What does this mean phenomenologically? What is it like for an enigma to offer me a reflection of myself? Przywara turns to Augustine again:
“Before they might be they are not, and when they are they are fleeting away, and when they have fled they no longer are.”
Thus, best to think of persons “just as a spoken work of art depends upon each verse, each syllable, each letter “passing away”” (AE, p. 245).
Who am I? A plaited self.
“And it is precisely the contrariety of things contending with one another (to the point of mutual extinction) that plaits them into a unity: “Beauty is composed from the opposition of the world’s contraries” (Augustine). The only appropriate posture, then, is that of “flowing with what flows” (“I confess that I endeavour to be ranked among those who, having made some progress, write and who, through writing, continue to progress” (St. Paul)” (AE, p. 265).
A posture of obedience, a humble bow to myriad value tones, links the barred subject with being, shifts each of us from not to Is. Adorned by values – refinements of gardens, machines, fashion, commerce, institutions, festivals, and liturgy – we are plaited through veneration. Ultimately, this adornment is the beauty of God: “God through whom all things, which of themselves would not exist, tend towards being. God who does not allow to perish even that which mutually destroys itself” (Augustine).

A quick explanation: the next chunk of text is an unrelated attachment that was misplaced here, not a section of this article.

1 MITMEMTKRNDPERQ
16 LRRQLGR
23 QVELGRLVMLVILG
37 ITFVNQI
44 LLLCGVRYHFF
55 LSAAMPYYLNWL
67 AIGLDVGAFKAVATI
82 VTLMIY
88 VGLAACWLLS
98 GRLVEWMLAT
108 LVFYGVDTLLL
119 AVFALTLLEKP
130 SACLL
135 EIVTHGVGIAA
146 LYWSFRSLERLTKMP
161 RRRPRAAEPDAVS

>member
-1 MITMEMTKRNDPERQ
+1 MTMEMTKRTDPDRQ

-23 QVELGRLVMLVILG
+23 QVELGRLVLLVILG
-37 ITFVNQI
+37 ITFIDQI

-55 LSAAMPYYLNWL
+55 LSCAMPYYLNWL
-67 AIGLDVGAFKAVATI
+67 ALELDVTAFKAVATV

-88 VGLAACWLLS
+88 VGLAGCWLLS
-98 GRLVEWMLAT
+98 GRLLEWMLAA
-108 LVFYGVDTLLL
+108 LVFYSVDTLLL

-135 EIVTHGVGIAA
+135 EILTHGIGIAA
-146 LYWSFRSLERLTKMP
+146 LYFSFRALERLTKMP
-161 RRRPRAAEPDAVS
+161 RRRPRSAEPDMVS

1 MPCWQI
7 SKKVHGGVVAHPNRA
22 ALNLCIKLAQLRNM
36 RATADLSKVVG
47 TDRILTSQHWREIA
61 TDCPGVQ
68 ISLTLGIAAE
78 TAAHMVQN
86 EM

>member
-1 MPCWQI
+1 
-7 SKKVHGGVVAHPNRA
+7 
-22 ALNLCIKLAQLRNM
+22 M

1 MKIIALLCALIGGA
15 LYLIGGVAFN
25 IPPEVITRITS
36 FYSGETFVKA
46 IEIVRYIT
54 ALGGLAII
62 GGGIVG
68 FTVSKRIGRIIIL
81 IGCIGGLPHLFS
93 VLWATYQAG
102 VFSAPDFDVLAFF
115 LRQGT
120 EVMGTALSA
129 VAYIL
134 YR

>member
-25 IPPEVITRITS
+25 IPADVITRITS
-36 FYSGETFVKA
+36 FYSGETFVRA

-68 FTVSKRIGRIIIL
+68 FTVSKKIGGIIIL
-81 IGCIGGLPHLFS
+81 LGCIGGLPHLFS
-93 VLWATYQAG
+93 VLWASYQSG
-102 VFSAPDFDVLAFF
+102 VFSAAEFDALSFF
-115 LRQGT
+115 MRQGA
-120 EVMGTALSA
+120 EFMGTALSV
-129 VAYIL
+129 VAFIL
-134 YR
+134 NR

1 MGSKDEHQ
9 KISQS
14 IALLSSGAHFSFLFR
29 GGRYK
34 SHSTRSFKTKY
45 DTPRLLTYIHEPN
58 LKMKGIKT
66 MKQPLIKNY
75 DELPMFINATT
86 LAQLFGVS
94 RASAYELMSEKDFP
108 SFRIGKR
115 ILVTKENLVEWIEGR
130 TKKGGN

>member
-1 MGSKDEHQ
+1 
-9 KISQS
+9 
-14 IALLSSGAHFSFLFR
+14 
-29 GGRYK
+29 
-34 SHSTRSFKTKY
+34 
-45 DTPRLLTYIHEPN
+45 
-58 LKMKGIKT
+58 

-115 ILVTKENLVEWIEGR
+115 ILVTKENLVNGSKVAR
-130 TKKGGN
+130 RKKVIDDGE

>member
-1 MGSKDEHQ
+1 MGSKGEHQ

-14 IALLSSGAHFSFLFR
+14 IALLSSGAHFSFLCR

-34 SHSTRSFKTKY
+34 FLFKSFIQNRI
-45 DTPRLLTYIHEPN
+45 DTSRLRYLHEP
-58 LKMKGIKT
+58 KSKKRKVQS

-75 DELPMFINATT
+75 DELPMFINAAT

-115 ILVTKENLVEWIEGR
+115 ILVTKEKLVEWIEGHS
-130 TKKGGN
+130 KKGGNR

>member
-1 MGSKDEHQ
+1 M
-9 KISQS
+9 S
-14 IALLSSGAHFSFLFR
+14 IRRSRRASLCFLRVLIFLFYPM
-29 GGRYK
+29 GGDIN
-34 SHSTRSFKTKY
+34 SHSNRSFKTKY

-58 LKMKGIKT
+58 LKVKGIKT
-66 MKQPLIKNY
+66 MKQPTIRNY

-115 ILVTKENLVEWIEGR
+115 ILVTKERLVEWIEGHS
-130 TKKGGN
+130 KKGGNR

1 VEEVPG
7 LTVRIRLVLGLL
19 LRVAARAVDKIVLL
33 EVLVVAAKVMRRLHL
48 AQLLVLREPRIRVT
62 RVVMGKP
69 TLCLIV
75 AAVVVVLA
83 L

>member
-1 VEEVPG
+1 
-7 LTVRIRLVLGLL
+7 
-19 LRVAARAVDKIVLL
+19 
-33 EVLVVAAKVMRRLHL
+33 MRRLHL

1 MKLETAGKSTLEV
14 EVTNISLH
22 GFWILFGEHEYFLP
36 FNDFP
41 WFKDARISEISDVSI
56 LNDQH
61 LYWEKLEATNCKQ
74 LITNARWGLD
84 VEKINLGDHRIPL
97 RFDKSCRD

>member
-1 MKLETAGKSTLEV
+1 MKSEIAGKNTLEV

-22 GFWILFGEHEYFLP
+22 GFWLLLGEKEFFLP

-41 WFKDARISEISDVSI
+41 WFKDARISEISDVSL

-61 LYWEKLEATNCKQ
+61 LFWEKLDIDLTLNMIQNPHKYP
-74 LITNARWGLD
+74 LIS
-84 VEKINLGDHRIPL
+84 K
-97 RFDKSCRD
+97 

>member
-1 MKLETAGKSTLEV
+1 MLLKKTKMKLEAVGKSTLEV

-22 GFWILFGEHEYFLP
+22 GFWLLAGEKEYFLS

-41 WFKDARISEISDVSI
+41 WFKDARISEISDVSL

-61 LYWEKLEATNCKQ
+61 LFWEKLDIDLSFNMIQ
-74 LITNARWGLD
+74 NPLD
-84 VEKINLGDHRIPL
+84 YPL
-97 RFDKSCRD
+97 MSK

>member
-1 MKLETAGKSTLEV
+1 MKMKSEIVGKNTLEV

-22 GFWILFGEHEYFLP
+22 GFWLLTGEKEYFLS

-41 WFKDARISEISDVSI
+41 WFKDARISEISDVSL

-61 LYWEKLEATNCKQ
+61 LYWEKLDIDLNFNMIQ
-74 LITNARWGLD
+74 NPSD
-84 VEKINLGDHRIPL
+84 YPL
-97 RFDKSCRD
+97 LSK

Why, ultimately, God? It is a conclusion of metaphysics. The barred subject is the psychological reality of the analogy of being. Neither self-sufficient (univocal) nor abandoned (equivocal) we are adorned by a love that draws us from nothing into being (analogy).
For a fuller account of this last sentence, please see my Post-Modern Natural Law, and towards the end of July I hope to be able to tell readers where this will be published.
Subtending this posture of veneration and the adornment that plaits us and gives the sinews of being is the metaphysics of creation:
“The flowing back-and-forth of nuptial love in encounter and response becomes transparent to the flowing back-and-forth within God himself” (AE, p. 610).
Each of us is born into this metaphysical and cosmic marriage which means we are never the present-to-self ego of Descartes or Kant or contemporary psychology. We are always ecstatic and liturgy illuminates the full significance of this. Liturgy is the most complete encounter and response because truest to our metaphysical condition. Plaited to God – the wedding of not to Is – is an ontological dark night of soul. The dark night of the barred subject is the psychological reality of the cosmic response to the mystery of love, the inner reality of which is the “night of God’s marriage on the Cross,” the “night of God’s going out into the night of the most real night of the creature” (AE, p. 612).
God’s gift of being to us always was God’s knowingly entering a marriage with the whole significance of the Cross. Thus Eric Gill captures the real meaning of plaiting: